ART CLASS

Byline: Holly Haber

What was originally meant to be an education in wage-earning for a teenager has instead turned into a mushrooming jewelry business for Mary Louise Sinclair.
Sinclair, a former interior designer, started creating turquoise and sterling jewelry as a means of teaching her daughter some hard facts of life about making money. However, her 15-year-old quickly became immersed in schoolwork and diverted from the project, and Sinclair found herself with a drive to sell her creations, and some posh accounts.
The idea for starting the jewelry business came about in a common way: friends and associates complimented Sinclair on designs she’d made herself, and she soon found herself taking orders.
“I do a lot of shopping at Ultimo, and I would wear my little designs. And the Ultimo girls all ordered things from me,” Sinclair recalled.
“Then, the manager said, ‘Gosh, I want my buyer to see this,’ so I shipped some samples up — and that was nervewracking. She gave me my first order, for about $2,500.”
Since that booking last fall, Sinclair has secured representation in Julie Hall’s showroom at the Dallas mart and has picked up about 20 more accounts, including a Neiman Marcus store, and a Tootsies specialty store in Dallas.
“It looks beautiful and we’re selling it very well,” commented Susie Calmes, fashion director for Tootsies’ Dallas store. “I’ve known her as a customer for many years, and I’ve always thought she had a great sense of style. When she told me she had a jewelry collection, I said come on over.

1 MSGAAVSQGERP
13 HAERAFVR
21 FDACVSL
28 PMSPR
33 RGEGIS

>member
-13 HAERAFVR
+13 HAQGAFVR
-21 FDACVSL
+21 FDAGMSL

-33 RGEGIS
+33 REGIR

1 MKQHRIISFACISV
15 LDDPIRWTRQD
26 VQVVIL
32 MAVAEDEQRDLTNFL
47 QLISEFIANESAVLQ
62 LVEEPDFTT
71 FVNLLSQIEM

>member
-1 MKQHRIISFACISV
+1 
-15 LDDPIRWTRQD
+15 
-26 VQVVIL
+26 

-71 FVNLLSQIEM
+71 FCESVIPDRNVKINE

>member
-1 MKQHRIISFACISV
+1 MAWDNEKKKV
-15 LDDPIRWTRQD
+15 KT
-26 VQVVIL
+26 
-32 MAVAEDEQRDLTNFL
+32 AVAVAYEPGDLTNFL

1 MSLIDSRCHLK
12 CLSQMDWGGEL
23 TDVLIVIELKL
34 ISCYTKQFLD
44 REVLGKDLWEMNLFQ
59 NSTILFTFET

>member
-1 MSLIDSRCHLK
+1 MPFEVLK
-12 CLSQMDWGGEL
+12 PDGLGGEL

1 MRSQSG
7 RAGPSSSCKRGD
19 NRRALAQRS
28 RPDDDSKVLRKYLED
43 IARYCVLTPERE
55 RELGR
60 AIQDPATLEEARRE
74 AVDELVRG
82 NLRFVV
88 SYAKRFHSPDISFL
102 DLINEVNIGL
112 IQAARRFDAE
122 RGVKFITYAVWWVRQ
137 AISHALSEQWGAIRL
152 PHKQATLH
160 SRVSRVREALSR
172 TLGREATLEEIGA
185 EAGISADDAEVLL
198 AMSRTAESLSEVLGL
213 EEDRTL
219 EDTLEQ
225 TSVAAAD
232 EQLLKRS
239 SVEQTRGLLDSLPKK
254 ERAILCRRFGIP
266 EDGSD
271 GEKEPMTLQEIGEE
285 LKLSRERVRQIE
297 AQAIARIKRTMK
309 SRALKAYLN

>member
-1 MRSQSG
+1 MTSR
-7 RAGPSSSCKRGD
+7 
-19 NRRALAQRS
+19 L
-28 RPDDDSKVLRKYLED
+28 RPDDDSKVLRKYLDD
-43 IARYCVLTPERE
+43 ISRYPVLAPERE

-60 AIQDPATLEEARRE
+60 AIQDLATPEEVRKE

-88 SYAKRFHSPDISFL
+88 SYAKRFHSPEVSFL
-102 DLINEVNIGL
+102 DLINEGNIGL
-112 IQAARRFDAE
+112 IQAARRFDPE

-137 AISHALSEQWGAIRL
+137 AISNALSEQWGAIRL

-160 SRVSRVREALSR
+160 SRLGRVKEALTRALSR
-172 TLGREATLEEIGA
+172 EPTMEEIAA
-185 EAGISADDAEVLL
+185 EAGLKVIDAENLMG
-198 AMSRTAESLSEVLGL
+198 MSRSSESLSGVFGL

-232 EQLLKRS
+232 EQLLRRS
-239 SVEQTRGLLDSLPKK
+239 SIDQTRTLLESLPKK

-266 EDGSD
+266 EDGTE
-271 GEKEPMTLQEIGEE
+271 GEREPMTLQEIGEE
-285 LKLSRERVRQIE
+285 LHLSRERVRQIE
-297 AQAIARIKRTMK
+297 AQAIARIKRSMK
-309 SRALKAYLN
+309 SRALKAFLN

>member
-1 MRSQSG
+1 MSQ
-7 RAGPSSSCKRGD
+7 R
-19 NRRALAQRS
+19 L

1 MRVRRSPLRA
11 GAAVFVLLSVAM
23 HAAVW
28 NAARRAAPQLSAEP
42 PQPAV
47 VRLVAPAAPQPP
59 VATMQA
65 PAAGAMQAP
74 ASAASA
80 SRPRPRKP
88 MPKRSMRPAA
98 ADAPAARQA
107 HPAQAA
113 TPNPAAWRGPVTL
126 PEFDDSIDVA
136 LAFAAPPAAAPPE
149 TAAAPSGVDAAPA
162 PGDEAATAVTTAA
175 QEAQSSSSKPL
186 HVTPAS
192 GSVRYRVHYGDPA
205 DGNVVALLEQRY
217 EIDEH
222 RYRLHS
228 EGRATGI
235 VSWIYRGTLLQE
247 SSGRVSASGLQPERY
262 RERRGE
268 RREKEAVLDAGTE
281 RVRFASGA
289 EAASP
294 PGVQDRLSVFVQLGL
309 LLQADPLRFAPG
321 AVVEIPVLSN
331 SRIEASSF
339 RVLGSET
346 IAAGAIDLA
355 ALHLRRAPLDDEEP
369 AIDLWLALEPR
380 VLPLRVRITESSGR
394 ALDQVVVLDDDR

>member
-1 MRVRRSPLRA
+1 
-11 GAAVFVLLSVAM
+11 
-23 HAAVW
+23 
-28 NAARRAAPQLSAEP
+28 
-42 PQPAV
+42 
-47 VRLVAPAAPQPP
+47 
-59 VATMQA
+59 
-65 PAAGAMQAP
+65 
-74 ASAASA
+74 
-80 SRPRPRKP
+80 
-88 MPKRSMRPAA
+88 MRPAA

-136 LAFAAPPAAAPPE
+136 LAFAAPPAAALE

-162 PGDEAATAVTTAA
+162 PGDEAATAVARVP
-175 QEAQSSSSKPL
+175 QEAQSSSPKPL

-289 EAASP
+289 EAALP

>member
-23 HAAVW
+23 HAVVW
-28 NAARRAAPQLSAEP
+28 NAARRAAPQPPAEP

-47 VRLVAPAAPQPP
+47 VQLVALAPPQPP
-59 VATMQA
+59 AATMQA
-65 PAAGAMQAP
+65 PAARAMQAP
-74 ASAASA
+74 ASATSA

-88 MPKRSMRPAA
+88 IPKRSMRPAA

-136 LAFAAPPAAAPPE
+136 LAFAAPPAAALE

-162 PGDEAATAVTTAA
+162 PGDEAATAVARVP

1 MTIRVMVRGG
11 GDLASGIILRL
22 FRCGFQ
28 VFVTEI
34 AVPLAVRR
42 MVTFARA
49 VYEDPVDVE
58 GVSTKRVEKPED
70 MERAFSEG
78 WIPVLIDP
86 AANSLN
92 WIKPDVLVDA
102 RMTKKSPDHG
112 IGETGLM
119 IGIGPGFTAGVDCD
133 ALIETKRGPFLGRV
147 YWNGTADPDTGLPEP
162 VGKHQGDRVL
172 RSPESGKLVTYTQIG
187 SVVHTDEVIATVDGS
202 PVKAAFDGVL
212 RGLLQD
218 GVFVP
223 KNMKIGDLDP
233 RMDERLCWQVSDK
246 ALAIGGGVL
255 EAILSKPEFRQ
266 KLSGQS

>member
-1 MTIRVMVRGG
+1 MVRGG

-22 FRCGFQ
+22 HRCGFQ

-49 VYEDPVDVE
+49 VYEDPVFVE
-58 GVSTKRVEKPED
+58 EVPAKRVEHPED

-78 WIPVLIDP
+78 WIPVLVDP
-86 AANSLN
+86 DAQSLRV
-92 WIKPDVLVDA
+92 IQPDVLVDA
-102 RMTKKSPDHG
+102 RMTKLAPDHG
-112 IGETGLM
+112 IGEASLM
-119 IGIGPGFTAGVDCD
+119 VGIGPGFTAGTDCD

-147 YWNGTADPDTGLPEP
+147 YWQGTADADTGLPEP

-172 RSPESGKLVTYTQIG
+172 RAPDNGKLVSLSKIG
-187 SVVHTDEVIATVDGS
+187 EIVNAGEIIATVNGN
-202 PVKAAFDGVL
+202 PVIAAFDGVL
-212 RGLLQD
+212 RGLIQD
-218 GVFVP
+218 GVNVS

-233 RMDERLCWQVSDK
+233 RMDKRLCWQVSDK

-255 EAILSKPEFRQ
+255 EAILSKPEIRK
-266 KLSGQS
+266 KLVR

“She has a lot of turquoise and coral, which is a strong direction for summer,” Calmes remarked. “I’ve had it three weeks, and I’m getting ready to reorder. There were several people on the waiting list for those tassel earrings.”
Sinclair’s look is simple and colorful, mixing beads of blue and green turquoise with faceted amethyst, silver Bali beads, coral and African trade beads. Some pretty styles include turquoise tassel earrings, an amethyst and turquoise cuff and a necklace of turquoise beads with a bank of faceted amethyst at the center.
“I use a variety of turquoise — Chinese green and African turquoise which is browny green,” Sinclair noted. “For fall, I will probably use a lot more greens plus more gray and brown pearls and amethyst. I’ll use more faceted stones mixed with casual turquoise — I like that look. So many people are doing fine jewelry right now, and I think that is great, but I like to add a little casualness to it so it is more wearable.”
Sinclair’s goal for first-year sales is $100,000.
“I was an art major, so I’ve always been drawn to artistic endeavors,” she reflected.

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